This is a post by author Edmond Yuen. Edmond is head of Trip Support Services, Asia-Pacific, for Universal Weather and Aviation, Inc., located in Hong Kong. Edmond is an expert on business aircraft operations in Asia and can be contacted at email@example.com.
This business aviation blog post continues from our article last week, entitled “Hong Kong Parking & Slot Restrictions – Part 1: VHHH Requirements & Airport Slots.”
It’s becoming more and more difficult for business aircraft operators to secure long-term (anything beyond two days) parking at Hong Kong (VHHH). In most cases you’ll not be granted a parking stay in excess of two days, and you may only get one-night parking at this location. While Macau (VMMC) is the most convenient parking alternate, this location is also becoming more of an issue for longer-terms stays.
The following is an overview of what you need to know:
1. Parking availability
VHHH has approximately 20 parking spots for General Aviation (GA), and these are located on the General Aviation Terminal (GAT) ramp. Note that the size of your aircraft may play a role in parking approval. Overflow parking outside the GAT ramp is rarely available as it’s generally reserved for scheduled commercial aircraft. VHHH parking spots are assigned on a first-come-first-served basis, with no special priority given to any operator, including mainland China-registered aircraft. For any parking you must obtain Prior Permission Required (PPR) which may be requested as early as 30 days before operation. Keep in mind, however, that slots cannot be requested more than seven days in advance. Therefore, if you have a parking confirmation but are unable to get a slot, you may be giving up your parking. If parking at VHHH cannot be confirmed, you’ll usually have the option to drop passengers and reposition. Note that parking PPRs are not needed if you’re able to secure parking space within a hangar at VHHH. Note that hangar space for transient GA operations is very scarce.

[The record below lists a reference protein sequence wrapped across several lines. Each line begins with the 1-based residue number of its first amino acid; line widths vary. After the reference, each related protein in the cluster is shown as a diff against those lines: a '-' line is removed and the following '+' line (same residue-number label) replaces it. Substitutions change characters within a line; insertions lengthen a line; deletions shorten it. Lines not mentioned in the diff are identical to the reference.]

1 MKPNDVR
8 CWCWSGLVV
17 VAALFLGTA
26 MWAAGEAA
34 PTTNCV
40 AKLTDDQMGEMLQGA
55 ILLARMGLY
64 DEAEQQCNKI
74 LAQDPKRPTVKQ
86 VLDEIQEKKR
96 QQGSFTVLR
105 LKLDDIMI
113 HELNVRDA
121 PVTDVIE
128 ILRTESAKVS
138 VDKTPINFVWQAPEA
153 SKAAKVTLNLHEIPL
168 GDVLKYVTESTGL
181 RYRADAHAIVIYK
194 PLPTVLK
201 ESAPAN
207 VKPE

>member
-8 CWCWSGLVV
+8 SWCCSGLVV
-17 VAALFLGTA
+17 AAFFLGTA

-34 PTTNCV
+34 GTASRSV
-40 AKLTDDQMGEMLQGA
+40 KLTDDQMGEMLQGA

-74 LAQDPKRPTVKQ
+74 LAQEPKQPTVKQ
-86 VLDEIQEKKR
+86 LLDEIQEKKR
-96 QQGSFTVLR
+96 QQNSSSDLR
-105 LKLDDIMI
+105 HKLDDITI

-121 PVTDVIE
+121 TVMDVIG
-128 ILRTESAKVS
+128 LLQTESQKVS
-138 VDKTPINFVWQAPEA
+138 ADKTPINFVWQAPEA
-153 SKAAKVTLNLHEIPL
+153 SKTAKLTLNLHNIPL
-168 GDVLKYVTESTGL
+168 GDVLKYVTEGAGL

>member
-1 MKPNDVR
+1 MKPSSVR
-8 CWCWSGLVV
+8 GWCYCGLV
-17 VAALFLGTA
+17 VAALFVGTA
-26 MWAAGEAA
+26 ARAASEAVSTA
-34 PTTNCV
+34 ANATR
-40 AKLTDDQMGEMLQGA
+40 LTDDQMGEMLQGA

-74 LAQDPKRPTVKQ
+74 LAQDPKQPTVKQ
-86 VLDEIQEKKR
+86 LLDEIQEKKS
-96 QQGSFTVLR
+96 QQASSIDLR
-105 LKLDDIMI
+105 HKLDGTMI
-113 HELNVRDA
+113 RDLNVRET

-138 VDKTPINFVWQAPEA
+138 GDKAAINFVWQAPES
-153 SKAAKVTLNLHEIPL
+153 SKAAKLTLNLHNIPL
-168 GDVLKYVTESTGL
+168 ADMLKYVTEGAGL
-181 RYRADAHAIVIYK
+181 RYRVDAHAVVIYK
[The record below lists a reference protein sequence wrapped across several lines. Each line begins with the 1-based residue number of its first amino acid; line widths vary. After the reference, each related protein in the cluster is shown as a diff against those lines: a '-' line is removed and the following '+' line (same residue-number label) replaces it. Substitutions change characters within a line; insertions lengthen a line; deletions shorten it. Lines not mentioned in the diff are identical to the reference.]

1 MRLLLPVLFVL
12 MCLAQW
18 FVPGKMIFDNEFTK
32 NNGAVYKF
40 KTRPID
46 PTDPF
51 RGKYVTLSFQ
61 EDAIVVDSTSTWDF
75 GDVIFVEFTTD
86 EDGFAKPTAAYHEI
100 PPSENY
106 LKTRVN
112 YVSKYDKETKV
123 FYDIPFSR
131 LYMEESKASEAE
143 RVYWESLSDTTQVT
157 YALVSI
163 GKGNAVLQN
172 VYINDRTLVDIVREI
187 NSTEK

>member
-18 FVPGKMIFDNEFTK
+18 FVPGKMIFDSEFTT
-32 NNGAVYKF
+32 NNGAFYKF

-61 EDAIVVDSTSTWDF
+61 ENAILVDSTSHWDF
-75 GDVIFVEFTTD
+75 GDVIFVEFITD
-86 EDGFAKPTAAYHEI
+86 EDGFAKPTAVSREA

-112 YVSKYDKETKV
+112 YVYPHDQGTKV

2. Parking – length of stay
We’ve found that for every 25 parking applications for VHHH often only one or two may be successful. Chances of approval are much better if you’re requesting a stay of one and up to two days. While you may apply for stays of longer than two days, the chance of approval drops dramatically. It’s possible to request parking extensions once you’re on the ground, but such requests are usually not successful.